According to A Love of Rottweilers, genetics can influence how much a dog sheds. The two genes that play the greatest role are MC5R, as well as RSPO2.
These genes have evolved along with domestic dogs. Breeds considered shedders, which include Rottweilers, have the original MC5R gene that contributes to spring and fall shedding.
Rotties, despite having what appears to be only a short coat, are double-coated. These dogs will shed their undercoat in the spring and fall. Most of the rest of the year, their shedding is minimal.
What’s the Best Way to Help Your Rottie Through Shedding Season?
More frequent grooming is necessary during the spring and fall months. Rottweilers shed, or blow, their undercoats during these times to get ready for either their lighter summer coat or heavier winter coat.
When these dogs shed, their owners are often surprised at how much hair ends up all over the furniture, carpets, and other surfaces. If not dealt with properly, dog hair can easily find its way into food.
Since nobody wants to deal with a furry mess of hair, owners will be pleased to know how easy Rottweilers are to groom because of their sleek coats. A dog brush for the topcoat and a comb for the undercoat will do the best job for these dogs.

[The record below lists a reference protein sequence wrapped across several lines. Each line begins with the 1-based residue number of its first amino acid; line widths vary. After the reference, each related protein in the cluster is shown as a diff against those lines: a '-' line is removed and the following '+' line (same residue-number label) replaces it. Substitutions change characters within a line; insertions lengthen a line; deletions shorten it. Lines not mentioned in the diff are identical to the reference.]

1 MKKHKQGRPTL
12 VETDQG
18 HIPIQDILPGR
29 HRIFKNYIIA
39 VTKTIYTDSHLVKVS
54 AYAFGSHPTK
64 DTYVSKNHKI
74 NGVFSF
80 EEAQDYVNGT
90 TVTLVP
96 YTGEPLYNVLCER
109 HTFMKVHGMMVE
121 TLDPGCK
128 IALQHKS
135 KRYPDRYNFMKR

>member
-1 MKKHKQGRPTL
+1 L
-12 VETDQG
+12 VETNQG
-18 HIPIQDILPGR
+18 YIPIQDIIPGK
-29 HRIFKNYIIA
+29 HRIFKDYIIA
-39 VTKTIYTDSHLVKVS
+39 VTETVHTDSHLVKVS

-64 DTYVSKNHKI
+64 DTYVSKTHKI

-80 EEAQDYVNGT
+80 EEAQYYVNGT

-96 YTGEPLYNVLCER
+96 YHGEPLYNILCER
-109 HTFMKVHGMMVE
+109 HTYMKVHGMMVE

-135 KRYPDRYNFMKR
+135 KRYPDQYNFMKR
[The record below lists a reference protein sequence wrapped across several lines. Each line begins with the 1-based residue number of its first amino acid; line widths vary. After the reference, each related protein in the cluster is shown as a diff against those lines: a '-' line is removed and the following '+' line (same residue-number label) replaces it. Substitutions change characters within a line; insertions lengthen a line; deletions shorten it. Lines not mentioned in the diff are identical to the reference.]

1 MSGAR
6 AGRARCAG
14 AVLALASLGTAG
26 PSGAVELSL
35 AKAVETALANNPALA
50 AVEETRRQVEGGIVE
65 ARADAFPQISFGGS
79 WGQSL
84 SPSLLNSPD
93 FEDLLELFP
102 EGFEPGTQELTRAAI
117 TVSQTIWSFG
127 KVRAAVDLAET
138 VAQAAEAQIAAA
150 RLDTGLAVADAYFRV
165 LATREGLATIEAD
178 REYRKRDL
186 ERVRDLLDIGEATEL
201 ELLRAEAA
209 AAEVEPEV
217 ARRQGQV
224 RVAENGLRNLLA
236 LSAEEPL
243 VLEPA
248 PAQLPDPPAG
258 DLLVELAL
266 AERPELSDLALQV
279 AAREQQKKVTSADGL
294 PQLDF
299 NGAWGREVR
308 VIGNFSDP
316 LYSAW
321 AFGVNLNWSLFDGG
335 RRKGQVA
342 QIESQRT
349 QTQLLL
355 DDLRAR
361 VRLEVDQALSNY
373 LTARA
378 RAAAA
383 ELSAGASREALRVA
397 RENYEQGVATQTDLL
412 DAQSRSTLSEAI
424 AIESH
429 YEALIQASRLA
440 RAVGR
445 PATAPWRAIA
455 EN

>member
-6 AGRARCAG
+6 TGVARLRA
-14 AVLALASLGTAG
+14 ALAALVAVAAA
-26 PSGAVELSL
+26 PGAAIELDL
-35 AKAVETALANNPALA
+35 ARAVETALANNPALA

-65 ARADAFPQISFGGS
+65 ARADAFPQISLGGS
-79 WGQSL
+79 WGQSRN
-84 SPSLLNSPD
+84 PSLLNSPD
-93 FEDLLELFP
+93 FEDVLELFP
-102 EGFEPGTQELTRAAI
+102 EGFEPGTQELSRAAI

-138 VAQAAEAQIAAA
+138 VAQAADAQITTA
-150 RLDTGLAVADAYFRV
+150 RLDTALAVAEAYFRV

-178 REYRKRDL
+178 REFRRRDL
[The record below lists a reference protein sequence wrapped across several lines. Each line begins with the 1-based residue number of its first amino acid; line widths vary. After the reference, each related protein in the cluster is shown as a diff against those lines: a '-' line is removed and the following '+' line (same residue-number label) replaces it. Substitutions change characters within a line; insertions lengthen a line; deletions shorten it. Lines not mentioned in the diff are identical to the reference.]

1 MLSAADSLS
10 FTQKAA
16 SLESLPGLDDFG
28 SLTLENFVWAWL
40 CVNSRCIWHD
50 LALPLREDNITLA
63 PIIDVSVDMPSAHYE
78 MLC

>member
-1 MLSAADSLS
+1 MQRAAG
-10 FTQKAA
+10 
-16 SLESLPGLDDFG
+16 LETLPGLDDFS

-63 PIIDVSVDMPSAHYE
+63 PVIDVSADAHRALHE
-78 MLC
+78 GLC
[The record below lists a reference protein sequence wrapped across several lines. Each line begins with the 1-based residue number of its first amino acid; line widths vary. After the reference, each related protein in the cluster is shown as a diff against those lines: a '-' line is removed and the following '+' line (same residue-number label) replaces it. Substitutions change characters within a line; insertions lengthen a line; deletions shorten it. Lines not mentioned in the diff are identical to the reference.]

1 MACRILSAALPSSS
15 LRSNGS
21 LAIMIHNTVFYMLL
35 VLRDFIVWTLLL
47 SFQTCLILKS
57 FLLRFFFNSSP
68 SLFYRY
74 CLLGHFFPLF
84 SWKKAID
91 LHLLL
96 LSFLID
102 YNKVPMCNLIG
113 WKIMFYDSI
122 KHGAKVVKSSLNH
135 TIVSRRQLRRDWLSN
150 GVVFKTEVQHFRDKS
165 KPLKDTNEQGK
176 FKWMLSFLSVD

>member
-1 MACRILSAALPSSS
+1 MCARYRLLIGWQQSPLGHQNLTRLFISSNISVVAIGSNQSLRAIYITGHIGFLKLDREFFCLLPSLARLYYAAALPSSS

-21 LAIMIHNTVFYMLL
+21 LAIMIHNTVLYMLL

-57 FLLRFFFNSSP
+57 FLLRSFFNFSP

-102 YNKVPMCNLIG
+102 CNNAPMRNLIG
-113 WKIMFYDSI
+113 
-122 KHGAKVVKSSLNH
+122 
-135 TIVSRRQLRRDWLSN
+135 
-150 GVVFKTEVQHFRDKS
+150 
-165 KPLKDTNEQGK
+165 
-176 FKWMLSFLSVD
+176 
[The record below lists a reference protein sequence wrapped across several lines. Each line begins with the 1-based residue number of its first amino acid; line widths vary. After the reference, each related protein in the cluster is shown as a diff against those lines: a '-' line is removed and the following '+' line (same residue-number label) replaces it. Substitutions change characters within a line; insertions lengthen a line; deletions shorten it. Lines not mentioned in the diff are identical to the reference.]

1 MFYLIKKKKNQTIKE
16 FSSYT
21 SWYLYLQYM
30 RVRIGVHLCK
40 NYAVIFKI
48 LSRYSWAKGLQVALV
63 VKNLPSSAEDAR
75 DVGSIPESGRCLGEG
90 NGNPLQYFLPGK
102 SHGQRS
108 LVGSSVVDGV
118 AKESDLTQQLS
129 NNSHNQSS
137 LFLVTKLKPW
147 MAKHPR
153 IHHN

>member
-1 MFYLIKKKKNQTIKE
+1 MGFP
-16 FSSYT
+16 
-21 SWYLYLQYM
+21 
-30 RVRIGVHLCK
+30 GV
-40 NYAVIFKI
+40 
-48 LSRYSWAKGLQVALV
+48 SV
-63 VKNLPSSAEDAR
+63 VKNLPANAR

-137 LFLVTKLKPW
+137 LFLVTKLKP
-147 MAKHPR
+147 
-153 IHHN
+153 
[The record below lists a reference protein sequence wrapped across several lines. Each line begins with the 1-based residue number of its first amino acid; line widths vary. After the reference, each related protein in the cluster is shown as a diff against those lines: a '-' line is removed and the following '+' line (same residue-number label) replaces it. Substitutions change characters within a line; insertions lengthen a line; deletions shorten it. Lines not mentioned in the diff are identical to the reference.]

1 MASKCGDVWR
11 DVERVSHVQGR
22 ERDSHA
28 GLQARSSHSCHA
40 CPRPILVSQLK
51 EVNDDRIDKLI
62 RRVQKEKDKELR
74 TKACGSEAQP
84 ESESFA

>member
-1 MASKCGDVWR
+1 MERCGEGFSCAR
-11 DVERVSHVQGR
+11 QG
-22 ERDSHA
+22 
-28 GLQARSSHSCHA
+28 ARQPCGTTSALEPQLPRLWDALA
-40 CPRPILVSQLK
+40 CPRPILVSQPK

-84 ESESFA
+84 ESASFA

During the spring and fall shedding seasons, you should brush your Rottie two or three times a week. Once a week is a reasonable schedule for brushing your dog for the rest of the year.
How Often Will You Need to Bathe Your Rottweiler?
According to The Dog Grooming Tutorial, your Rottie will need to be bathed every four to six weeks. Bathing your dog more often is seldom necessary.
Even during shedding season, you won’t necessarily need to bathe your dog more often. The main thing to keep in mind during this time is that you should give your dog a thorough brushing first.
A bath will help gently remove more of the loose fur. You want to avoid needless extra baths because they can dry out your dog’s skin. An unpleasant side effect of dry skin is that your dog might shed more than average.
There are some ingredients that are particularly helpful when choosing the right shampoo for your Rottweiler. These dogs are somewhat susceptible to skin problems like hot spots because of sensitive skin, requiring products that provide conditioning.